There were 54,758 black-owned businesses located in Cook County in 2002 that generated $3.9 billion in sales and receipts. The number of businesses was 69 percent higher than the 32,377 cited in the 1997 report, and revenues were 31 percent higher, although the Census Bureau cautioned that not all data is directly comparable because of changes in its surveying method.I like this news, and I want to see more of this. There is this idea that blacks do not like to start a business. I would really like the idea of helping a black owned enterprise suceed and hopefully more blacks will take the leap. What the business plan might be of course is up to only the budding entrepreneur.
Nationally there were 1.2 million black-owned businesses, up 45 percent between 1997 and 2002, and they generated $88.8 billion in revenue, a 25 percent increase, the Census Bureau said.
Here's what the Sun-Times article says about the environment of Cook County and Chicago...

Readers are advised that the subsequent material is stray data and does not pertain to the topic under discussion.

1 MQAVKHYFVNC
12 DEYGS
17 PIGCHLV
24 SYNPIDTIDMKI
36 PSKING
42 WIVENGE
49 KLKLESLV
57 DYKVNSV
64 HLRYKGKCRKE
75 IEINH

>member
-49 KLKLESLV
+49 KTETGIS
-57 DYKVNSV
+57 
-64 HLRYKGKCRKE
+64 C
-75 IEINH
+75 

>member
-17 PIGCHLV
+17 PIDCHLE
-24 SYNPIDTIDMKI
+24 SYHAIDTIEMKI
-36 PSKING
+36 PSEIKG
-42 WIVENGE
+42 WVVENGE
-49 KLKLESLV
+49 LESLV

Yeah I like this. Hopefully the Business department at Morehouse will realize the value of not only being a feeder for Fortune 500 companies but also producing the new Fortune 500 companies by teaching entrepreneurs. This is what I'd like to see more of.
Chicago is a very good business town with a diverse set of industries, said Robert Blackwell Sr., chairman and chief executive officer of Blackwell Consulting Services, sharing his view of why Cook County has attracted so many black-owned firms.
"We used to be heavy in manufacturing, steel," he said. "Now there's finance, the stock market, services industries. The city has kept up.
"The economy seems to be pretty good most of the time, and for a very long time we have had some important black businesses, such as Ebony magazine, Johnson Products and Luster Products, the Chicago Defender. Chicago has been a very important town for African Americans historically."
The size of the black population in Chicago, elected officials' sensitivity to the need for black business development and strong black business groups have also been important factors, said Larry Huggins, president and chief executive officer of black-owned Riteway/Huggins Construction Services Inc.